Express delivery workers in many cities across China have been engaged in work stoppages to protest their unpaid wages. The wave of strikes involves workers from at least five major express delivery companies in China, including: ZTO Express, Yunda Express, STO Express Co, YTO Express Group Co, and Baishi. Delivery workers’ protests are a response to the restructuring carried out by the delivery companies, which have cut their operating costs to boost profits and have led to non-payment of labor. The owners have slashed payments to local delivery stations, where delivery workers are actually employed.
Package delivery is a huge and rapidly developing industry in China, connected to the fast expansion of the e-commerce market. There is a dense national network that covers 97 percent of the towns and villages across the country. In 2019 alone, more than 60 billion packages were delivered.
At one end of this lucrative industry stand the big delivery companies, investors and their connections in the state apparatus. Among the five companies, the most profitable one, ZTO Express, had a net profit of 5.2 billion RMB (about $743 million) in 2019, while the other four also had net profits on the same order of magnitude. Behind them, Alibaba, which is based on e-commerce and is heavily dependent on the courier industry, is a major shareholder in all five companies and made a hundred times more profit than them last year. The founder of Alibaba, Jack Ma, is the second wealthiest man in China, as well as a member of the Chinese Communist Party. In 2018, he received a medal of “a pioneer of reform” from the Communist Party for “making outstanding contributions to the market reform.”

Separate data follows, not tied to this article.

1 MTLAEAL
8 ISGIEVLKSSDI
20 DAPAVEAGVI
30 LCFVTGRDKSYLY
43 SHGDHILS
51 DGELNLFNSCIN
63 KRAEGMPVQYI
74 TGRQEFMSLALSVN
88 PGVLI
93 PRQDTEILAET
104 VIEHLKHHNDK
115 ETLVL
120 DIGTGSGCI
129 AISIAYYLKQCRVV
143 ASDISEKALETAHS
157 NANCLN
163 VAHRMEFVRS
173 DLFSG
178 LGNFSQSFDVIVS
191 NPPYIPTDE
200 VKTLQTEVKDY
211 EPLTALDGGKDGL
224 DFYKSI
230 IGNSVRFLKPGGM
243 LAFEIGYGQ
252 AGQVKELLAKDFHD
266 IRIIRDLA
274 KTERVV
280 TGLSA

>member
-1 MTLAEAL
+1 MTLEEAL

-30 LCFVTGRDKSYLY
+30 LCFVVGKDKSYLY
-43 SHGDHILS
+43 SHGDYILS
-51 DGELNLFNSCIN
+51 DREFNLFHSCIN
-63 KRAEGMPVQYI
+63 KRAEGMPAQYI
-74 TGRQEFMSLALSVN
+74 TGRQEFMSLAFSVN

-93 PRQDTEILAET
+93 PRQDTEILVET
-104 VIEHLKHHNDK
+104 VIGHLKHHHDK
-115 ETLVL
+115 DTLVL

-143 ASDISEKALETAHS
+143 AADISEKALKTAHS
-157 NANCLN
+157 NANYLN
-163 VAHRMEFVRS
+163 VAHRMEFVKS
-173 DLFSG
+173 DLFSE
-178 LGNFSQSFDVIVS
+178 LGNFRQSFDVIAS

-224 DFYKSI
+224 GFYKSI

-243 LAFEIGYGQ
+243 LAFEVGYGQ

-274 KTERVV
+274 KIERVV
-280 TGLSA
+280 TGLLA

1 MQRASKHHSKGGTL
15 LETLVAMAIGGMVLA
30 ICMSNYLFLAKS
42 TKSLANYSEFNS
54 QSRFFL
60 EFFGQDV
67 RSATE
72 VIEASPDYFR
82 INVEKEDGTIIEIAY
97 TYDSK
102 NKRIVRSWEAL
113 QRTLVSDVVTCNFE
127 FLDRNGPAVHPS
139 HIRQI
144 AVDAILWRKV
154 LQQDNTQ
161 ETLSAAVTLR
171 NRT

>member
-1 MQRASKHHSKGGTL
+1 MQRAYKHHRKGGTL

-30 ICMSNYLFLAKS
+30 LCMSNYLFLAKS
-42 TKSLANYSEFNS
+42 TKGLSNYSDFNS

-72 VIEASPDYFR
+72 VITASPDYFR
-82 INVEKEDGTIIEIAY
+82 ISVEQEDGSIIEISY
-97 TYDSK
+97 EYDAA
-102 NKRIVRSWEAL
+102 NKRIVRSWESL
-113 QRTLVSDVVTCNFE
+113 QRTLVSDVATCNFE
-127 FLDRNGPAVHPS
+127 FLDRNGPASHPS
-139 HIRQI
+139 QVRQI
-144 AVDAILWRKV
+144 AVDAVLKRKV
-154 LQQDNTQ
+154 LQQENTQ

At the other end, stand millions of workers who are employed in this industry, largely as contractors. They ride on bikes or electric bikes and are estimated to handle several hundred packages a day. Their working conditions were dreadful even before the pandemic. According to a survey published by the State Post Bureau in 2019, 75 percent of delivery workers earned less than 5000 RMB (about $700) per month; at least 60 percent of them have less than 2 days off every month; 53 percent work for longer than 10 hours a day. As a result of the pandemic, the average wage has dropped by about a third. Some workers said they now earn as little as 0.25 RMB ($0.04) per package. Not being paid one or more months wages greatly exacerbates their precarious conditions.